But even though the yoke fit the farmer well, allowing him to carry much more than he could otherwise carry, it was still a heavy load and at some point the distance he could travel would be reached and he would have to stop and rest before moving on.
And yet the scripture in Matthew says that the Lord’s yoke is easy and His burden is light. How can these concepts of “easy” and “light” even relate to the concept of a yoke?
Okay, now I want to tell you about the yoke we observed in Nauvoo. You can see a picture of that yoke on my blog at znukmot.wordpress.com.
The concept behind a yoke is pairing two roughly comparable oxen to pull a wagon or cart. In other words, both oxen need to be capable of pulling an equal amount of weight. But what happens if all there is are two oxen that are very different sizes? What happens then when you put them in a yoke built for a comparable set?
Imagine a big ox and a small ox pulling a heavy load. The small ox would take small steps, while the bigger ox would take larger steps. And the result? The Oxen would end up going around in a circle making a circumference based upon the different sizes of their steps.
The solution to this problem is actually quite easy. The fulcrum of most yokes where the bolt with the ring for the tie off strap is drilled is located exactly in the center of the wooden yoke. This means there is an equal distance from the bolt to the end of the yoke on each side. In order to compensate for one ox being bigger and stronger than the other ox, the fulcrum simply needs to be moved slightly one-way or the other. The greater the distance from the end to the bolt, the more weight that particular ox will carry and correspondingly, the less weight the other ox will need to pull. The result is a team that can work together, despite the differences in their size, their age, their strength or their capacity. This is what we learned from that yoke in Nauvoo which was built for two oxen of different sizes and capabilities.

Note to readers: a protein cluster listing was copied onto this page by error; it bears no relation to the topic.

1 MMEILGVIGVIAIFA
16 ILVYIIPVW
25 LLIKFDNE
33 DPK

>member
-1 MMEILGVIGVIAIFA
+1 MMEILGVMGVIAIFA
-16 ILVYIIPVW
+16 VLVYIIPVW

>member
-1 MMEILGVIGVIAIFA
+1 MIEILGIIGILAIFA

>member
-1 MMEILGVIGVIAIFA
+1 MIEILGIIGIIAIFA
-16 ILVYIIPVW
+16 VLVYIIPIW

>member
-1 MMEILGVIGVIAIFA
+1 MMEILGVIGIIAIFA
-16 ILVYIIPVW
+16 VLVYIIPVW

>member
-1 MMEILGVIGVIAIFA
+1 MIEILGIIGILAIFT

Can you now visualize the how this might apply to the earlier scripture in Matthew? “Take my yoke upon you, and learn of me; for I am meek and lowly in heart: and he shall find rest unto your souls. For my yoke is easy, and my burden is light”.
It’s no wonder that his yoke is easy and his burden is light, he is pulling the majority of the load. We are privileged to be united with him, but still he is pulling the majority of the load. And interestingly enough, as we learn more about Him and try to emulate his humility and meekness, the portion of the load that He carries seems to increase rather than decrease. Further, the yoke is well worn, sanded and perfectly fits the contour of each of our individual backs giving us so much more capacity to deal with the vicissitudes of life. We are able to go further and do more because we are joined with the Son of God through covenant and experience.
In closing, I want to share a quote from then Elder Howard W. Hunter in the October 1990 General Conference address titled “Come Unto Me” that I think reinforces this concept: “Why face life’s burdens alone, Christ asks, or why face them with temporal support that will quickly falter? To the heavy laden it is Christ’s yoke, it is the power and peace of standing side by side with a God that will provide the support, balance, and the strength to meet our challenges and endure our tasks here in the hardpan field of mortality.”
To be yoked with the Son of the God, the Savior of the World, is one of the greatest blessings available to us. It is He who makes our burdens light and our journey manageable. May we all come unto Him, learn of Him and take His yoke upon us.